Thailand: Thaksin's First 100 Days


Dr Glen Lewis

Thaksin Shinawatra's new 'Thai-Rak-Thai' government has been in power for approximately 100 days. It came to office with the slogan 'Think New, Act New', but has it done either? The economy is still in the doldrums. The baht remains weak, the stock market is down, and gasoline prices are high. Thaksin's coalition includes former Prime Minister General Chavalit as Defence Minister, while Thaksin remains under investigation by the Constitutional Court for allegedly concealing his wealth in 1997.

A Bangkok University poll in early May found that the most popular Cabinet mMinister was Health Minister Sudarat Keyuraphan, while the most disapproved was Deputy Transport and Communication Minister Pracha Maleenont, followed by Deputy PM Chavalit. Sudarat, who stood unsuccessfully for the Governorship of Bangkok in 2000, is popular due to her personal style and because of the introduction in six provinces of a 30 baht health scheme payment. This has benefited low-income provincial Thais who formerly had been denied health benefits.

Chavalit's unpopularity reflects his difficulty in dealing with the border confrontation with Burma since February. He has been at odds with Army commander Lt-General Wattanchai, who called for a tough response to border incursions. In May the pro-Rangoon United Wa State Army captured a drug production plant adjacent to Chiang Mai's Fang district. The Thai Army re-took the location, but the Burmese have accused Thailand of invading their air space and escalating border tensions. Chavalit, who sees himself as a mediator with the Burmese generals, has denied an air strike really took place. Thaksin plans to visit Myanmar in June for a fence-mending visit, but there is now more tension between the two states than when he came to office.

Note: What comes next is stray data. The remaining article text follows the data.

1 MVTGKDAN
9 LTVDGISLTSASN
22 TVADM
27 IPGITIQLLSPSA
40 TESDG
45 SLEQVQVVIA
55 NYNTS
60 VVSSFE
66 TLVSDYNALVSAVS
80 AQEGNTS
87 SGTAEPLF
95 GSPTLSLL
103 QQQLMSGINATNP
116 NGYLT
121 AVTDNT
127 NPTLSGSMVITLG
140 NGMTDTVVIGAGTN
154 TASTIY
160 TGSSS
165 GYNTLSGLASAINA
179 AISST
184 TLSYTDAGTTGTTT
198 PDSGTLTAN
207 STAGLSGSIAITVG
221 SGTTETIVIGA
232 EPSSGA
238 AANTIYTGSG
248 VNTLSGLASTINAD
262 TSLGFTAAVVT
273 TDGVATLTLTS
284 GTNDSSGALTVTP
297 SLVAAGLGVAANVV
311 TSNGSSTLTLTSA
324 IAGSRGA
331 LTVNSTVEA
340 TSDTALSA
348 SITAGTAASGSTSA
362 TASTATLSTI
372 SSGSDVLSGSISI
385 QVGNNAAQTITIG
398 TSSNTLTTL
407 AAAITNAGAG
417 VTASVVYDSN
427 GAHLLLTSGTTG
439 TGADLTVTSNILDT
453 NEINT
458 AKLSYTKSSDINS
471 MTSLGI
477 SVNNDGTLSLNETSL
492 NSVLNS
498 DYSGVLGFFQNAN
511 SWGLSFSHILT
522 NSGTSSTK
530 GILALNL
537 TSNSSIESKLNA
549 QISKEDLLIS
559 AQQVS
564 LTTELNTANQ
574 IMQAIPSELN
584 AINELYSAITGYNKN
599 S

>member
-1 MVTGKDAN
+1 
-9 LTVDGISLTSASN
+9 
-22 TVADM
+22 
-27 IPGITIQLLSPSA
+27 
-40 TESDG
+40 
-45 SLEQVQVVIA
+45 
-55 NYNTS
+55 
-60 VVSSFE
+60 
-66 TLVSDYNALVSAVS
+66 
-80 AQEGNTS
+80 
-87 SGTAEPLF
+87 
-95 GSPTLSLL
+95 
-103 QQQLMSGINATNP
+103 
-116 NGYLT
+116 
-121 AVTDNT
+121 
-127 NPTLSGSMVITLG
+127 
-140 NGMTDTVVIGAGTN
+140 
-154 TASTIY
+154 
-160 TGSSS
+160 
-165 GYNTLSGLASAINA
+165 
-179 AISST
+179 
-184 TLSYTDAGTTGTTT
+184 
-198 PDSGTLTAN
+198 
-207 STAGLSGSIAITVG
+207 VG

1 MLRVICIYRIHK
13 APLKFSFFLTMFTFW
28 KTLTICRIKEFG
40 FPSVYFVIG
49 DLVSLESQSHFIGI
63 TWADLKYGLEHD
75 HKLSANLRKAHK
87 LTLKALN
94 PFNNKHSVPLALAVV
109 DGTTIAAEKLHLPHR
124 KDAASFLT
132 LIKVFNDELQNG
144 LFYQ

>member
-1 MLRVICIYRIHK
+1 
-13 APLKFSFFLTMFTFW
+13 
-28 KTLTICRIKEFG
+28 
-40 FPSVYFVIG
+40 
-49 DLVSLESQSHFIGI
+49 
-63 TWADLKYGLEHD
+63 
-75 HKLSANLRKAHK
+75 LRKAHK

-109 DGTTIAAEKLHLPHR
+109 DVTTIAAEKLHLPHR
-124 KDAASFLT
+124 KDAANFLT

The most unpopular Minister has been Pracha Maleenont. Pracha's family has owned the lucrative Channel 3 television licence since the 1950s. He has now aroused public anger because of his attempt to stack the management board of THAI airways with associates from Channel 3 while sidelining the airline's president Bhisit Kuslasayanon. In doing so, he has acted like most previous Thai ministers in treating the state enterprise he is responsible for as his personal fiefdom. THAI union members responded by wrecking Pracha's limousine.

Thaksin, who owns the biggest Thai telecommunications company, has now formed an unofficial alliance with other telco operators. He is seeking to acquire the financially troubled TT&T group, while the Senate has halted the selection process for the National Telecommunications Commission. The 1997 Constitution said this should be completed by October 2000. The delay, which has taken place because of in-fighting and corruption in the appointment process, leaves the telecom business meanwhile in Thaksin's hands.

WATCHPOINT: Will Thai-Rak-Thai implement genuine reforms, such as provincial decentralisation and the National Broadcasting and Telecommunications Commissions, or lapse back into traditional Thai ways?


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